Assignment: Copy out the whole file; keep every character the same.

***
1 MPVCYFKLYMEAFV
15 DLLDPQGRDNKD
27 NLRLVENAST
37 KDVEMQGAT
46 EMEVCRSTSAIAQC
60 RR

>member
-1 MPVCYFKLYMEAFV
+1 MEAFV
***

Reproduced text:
1 MPVCYFKLYMEAFV
15 DLLDPQGRDNKD
27 NLRLVENAST
37 KDVEMQGAT
46 EMEVCRSTSAIAQC
60 RR

>member
-1 MPVCYFKLYMEAFV
+1 MEAFV